A real bright idea

Re­searchers use elec­tric lamps to build an “ar­ti­fi­cial sun,” o≠set­ting the dim skies of win­ter dur­ing stud­ies on hy­dro­gen as a fuel source.

The Denver Post - - NATION & WORLD - By Frank Jordans

juelich, ger­many» Sci­en­tists in Ger­many flipped the switch Thurs­day on what’s be­ing de­scribed as “the world’s largest ar­ti­fi­cial sun,” a de­vice they hope will help shed light on new ways of mak­ing cli­mate-friendly fu­els. The gi­ant hon­ey­comb-like setup of 149 spot­lights — of­fi­cially known as “Syn­light” — in Juelich, about 19 miles west of Cologne, uses xenon short-arc lamps nor­mally found in cine­mas to sim­u­late nat­u­ral sun­light that’s of­ten in short sup­ply in Ger­many at this time of year.

By fo­cus­ing the en­tire ar­ray on a sin­gle 8by-8-inch spot, sci­en­tists from the Ger­man Aerospace Cen­ter will be able to pro­duce the equiv­a­lent of 10,000 times the amount of so­lar ra­di­a­tion that would nor­mally shine on the same sur­face.

Cre­at­ing such fur­nace-like con­di­tions — with tem­per­a­tures of up to 5,432 de­grees Fahren­heit — is key to test­ing novel ways of mak­ing hy­dro­gen, ac­cord­ing to Bern­hard Hoff­schmidt, the di­rec­tor of DLR’s In­sti­tute for So­lar Re­search.

Many con­sider hy­dro­gen to be the fuel of the fu­ture be­cause it pro­duces no car­bon emis­sions when burned, mean­ing it doesn’t add to global warm­ing.

But while hy­dro­gen is the most com­mon el­e­ment in the uni­verse it is rare on Earth.

One way to man­u­fac­ture it is to split wa­ter into its two com­po­nents — the other be­ing oxy­gen — us­ing elec­tric­ity in a process called elec­trol­y­sis.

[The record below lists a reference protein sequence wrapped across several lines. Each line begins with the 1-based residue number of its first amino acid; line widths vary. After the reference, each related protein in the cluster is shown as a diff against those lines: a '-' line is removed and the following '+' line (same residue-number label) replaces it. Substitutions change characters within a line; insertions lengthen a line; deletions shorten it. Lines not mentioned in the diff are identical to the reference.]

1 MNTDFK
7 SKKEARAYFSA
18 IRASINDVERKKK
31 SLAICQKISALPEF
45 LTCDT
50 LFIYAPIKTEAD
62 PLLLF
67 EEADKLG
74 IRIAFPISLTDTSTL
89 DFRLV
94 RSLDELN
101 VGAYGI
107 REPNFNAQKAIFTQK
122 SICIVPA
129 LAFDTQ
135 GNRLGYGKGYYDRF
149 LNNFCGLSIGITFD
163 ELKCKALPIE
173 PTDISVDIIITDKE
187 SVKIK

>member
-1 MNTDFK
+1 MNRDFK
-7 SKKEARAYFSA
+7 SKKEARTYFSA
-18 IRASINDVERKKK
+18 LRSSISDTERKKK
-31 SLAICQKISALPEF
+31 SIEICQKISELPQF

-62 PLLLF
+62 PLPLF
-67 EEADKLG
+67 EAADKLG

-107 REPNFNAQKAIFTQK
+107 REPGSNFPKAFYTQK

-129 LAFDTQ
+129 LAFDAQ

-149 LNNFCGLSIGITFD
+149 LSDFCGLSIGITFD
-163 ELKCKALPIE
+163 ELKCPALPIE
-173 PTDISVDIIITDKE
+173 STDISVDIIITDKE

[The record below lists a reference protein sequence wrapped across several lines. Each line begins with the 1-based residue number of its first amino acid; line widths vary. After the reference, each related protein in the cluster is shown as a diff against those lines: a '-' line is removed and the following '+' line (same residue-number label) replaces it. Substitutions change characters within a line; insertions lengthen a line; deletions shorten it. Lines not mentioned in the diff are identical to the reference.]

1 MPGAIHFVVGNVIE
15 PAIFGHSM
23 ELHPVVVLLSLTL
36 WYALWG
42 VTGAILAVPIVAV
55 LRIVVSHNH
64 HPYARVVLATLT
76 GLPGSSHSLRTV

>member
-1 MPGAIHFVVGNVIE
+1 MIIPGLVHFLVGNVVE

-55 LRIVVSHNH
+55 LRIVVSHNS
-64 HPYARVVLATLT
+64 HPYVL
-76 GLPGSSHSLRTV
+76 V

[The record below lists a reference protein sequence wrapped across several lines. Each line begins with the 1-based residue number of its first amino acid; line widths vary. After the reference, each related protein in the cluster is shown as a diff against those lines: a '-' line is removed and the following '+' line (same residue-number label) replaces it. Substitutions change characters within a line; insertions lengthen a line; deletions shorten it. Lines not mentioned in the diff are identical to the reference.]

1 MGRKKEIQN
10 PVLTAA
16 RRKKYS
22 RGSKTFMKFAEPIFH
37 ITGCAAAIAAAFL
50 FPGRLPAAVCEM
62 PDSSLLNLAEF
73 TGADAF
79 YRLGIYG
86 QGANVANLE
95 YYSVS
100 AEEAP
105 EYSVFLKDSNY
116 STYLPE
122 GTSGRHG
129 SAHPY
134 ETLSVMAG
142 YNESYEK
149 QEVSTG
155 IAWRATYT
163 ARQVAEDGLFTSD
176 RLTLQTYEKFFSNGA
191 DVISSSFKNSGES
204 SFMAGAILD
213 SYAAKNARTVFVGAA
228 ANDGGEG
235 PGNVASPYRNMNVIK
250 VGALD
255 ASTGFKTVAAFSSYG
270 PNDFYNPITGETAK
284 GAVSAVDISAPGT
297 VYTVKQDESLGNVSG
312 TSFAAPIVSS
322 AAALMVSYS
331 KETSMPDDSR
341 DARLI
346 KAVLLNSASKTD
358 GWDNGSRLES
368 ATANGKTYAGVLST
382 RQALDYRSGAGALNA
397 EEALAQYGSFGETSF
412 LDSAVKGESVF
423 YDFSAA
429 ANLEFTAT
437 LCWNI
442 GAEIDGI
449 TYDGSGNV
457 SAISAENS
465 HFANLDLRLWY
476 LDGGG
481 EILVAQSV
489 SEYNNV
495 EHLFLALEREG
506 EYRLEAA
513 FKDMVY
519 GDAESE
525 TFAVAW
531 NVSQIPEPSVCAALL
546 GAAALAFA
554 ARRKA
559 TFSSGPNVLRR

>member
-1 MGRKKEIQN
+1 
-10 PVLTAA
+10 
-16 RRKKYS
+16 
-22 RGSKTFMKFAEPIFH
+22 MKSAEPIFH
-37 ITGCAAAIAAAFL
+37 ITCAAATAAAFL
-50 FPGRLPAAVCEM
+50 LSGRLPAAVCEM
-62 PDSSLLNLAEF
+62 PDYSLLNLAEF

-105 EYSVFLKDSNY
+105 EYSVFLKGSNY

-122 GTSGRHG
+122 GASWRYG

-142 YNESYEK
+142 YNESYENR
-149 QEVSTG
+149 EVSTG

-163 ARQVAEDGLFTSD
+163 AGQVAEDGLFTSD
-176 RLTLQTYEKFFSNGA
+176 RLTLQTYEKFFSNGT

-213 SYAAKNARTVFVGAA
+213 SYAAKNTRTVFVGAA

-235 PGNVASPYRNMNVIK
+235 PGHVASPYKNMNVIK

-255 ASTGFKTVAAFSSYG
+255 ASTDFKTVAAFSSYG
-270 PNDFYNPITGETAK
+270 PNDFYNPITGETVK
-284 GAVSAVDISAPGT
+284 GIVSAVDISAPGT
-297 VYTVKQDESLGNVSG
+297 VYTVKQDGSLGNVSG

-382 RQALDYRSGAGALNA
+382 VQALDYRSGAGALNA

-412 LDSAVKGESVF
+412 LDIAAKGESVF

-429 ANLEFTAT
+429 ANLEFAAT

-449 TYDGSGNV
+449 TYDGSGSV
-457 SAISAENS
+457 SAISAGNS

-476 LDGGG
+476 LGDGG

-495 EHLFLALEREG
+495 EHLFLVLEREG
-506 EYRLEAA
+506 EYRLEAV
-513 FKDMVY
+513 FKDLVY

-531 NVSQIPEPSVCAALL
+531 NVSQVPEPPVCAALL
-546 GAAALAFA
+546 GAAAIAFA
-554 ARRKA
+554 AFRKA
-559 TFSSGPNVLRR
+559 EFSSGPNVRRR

Re­searchers hope to by­pass the elec­tric­ity stage by tap­ping into the enor­mous amount of en­ergy that reaches Earth in the form of light from the sun.

Hoff­schmidt said the daz­zling dis­play is de­signed to take ex­per­i­ments done in smaller labs to the next level, adding that once re­searchers have mas­tered hy­dro­gen­mak­ing tech­niques with Syn­light’s 350-kilo­watt ar­ray, the process could be scaled up ten­fold on the way to reach­ing a level fit for in­dus­try. Ex­perts say this could take about a decade, if there is suf­fi­cient in­dus­try sup­port.

The goal is even­tu­ally to use ac­tual sun­light rather than the ar­ti­fi­cial light pro­duced at the Juelich ex­per­i­ment, which cost $3.8 mil­lion to build and re­quires as much elec­tric­ity in four hours as a four-per­son house­hold would use in a year.

Hoff­schmidt con­ceded that hy­dro­gen isn’t with­out its prob­lems — for one thing it’s in­cred­i­bly volatile — but by com­bin­ing it with car­bon monox­ide pro­duced from re­new­able sources, sci­en­tists would, for ex­am­ple, be able to make eco-friendly kerosene for the avi­a­tion in­dus­try.

Photo en­gi­neer Volk­mar Dohmen stands in front of xenon short-arc lamps in the Ger­man na­tional aero­nau­tics and space re­search cen­ter Tues­day in Juelich. Caro­line Sei­del, DPA

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